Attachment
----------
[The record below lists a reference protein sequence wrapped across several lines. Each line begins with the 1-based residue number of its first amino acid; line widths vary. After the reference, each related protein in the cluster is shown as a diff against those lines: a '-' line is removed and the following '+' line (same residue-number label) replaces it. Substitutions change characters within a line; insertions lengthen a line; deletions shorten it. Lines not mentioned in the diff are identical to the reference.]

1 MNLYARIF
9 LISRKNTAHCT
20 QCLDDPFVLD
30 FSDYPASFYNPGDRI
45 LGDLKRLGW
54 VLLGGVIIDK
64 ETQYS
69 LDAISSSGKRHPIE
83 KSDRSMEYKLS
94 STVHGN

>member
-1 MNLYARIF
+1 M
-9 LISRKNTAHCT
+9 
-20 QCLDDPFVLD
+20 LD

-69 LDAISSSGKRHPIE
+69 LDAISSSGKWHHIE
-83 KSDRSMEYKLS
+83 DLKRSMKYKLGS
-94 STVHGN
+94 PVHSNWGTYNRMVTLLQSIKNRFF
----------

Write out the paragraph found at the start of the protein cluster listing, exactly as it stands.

[The record below lists a reference protein sequence wrapped across several lines. Each line begins with the 1-based residue number of its first amino acid; line widths vary. After the reference, each related protein in the cluster is shown as a diff against those lines: a '-' line is removed and the following '+' line (same residue-number label) replaces it. Substitutions change characters within a line; insertions lengthen a line; deletions shorten it. Lines not mentioned in the diff are identical to the reference.]